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I stumbled across this paper from Ball et al. In their paper they assign specific values to the edges of a graph. When the graph is traversed, or lets call it executed (since they talk about control flow graphs of programs), these values are summed up. Afterwards they are able to reconstruct the executed path from the sum of the values of the traversed edges.

For my research problem, I can not instrument edges, but vertices. To optimize vertex instrumentation I found a great paper from Knuth. However, I can not find a publication about determining vertex values that can be used in a manner as the edge values from the Ball paper.

Does anyone know about an algorithm to fulfill my task?

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    $\begingroup$ Can you somehow make the question more self-contained? For instance, I'm not sure I know what the problem is without going through the linked papers. Can you say what the input to the problem is, and what the output? I believe this will bring much more attention to the question, and hopefully give you a good answer too. $\endgroup$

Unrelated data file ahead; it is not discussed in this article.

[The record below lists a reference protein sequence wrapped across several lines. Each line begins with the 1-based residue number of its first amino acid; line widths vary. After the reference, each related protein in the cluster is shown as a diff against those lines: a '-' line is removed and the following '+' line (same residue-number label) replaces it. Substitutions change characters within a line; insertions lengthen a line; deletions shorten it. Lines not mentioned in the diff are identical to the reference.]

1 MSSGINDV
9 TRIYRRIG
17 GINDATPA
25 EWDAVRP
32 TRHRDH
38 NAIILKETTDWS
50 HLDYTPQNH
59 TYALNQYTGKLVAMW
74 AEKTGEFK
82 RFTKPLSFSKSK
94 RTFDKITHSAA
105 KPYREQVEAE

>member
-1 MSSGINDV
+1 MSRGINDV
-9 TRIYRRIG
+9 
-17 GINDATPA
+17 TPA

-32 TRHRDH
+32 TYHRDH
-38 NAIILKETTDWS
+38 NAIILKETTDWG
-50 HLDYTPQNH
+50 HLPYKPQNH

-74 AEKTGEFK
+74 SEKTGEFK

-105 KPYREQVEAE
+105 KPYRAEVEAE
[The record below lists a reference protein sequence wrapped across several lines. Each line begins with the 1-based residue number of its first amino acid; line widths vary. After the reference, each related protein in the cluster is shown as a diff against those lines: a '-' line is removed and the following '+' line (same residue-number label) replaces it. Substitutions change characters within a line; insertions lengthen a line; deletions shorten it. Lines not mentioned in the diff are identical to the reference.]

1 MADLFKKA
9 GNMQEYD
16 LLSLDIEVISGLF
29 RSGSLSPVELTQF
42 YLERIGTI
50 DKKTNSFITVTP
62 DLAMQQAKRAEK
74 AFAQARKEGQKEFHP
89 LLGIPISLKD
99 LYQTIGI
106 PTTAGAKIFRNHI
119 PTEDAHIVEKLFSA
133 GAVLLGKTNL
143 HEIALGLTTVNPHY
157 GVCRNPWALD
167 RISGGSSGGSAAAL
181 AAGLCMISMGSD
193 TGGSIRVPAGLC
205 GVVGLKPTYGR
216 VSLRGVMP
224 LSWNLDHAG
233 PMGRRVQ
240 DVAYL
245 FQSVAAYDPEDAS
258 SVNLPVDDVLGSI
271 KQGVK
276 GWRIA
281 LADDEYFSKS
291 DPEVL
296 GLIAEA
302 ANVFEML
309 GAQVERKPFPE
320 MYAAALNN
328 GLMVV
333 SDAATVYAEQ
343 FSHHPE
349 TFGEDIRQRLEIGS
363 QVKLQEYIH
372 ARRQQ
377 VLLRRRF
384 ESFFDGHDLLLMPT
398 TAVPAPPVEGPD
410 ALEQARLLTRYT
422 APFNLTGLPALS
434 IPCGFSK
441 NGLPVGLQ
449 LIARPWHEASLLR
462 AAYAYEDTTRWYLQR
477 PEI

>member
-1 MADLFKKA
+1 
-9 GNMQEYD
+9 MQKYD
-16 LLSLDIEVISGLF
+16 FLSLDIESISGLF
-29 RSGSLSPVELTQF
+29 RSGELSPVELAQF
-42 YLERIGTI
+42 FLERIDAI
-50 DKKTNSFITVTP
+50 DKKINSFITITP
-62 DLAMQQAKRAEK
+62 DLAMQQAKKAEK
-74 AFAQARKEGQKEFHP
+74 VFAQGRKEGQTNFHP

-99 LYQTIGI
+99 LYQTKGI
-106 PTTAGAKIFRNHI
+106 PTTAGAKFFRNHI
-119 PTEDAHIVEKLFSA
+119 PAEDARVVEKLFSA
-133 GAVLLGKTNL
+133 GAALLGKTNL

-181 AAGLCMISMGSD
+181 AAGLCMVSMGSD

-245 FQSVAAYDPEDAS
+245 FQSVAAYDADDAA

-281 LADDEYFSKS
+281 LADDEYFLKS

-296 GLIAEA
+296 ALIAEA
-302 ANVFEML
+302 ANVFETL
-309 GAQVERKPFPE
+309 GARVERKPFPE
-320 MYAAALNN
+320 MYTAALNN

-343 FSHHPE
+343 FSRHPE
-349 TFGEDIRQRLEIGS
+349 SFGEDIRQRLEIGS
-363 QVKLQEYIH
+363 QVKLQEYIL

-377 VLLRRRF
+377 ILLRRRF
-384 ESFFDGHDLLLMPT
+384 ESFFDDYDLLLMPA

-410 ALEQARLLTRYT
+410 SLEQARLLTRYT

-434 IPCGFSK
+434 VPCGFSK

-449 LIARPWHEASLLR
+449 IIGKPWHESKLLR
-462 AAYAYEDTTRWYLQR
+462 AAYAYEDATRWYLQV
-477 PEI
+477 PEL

– Juho
    Jul 22 '15 at 10:18
  • $\begingroup$ seems like a line graph construction might be applicable? the graph can be recovered from its line graph.... see also vertices ←→ edges / stackoverflow $\endgroup$
    – vzn
    Jul 22 '15 at 15:05
  • $\begingroup$ @vzn I am not sure if the line graph maintains the initial flow properties following Kirchhoffs law which the algorithm of Ball is based on. $\endgroup$
    – smoes
    Jul 27 '15 at 9:23
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The paper of Ball can be found here: http://www.cs.ucr.edu/~gupta/teaching/260-08/Papers/pathprof.pdf

I think the solution is easy. In addition to the global variable r, we keep a global variable lastVertex. Before exiting a vertex v, we set lastVertex=v. Now, when entering a vertex, we know which vertex we came from and we only need to keep a map in each vertex from each possible previous vertex to the corresponding transformation of r. This is only slightly less efficient than with edges, as we need to do a lookup in a map in each vertex. For larger graphs, this may be memory intensive though.

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  • $\begingroup$ Thank you for your answer. I thought about that solution, too, and will maybe fall back to it. However, as you already mentioned, the performance will suffer. It is absolutely important for my research to achieve maximal performance. $\endgroup$
    – smoes
    Jul 25 '15 at 9:52

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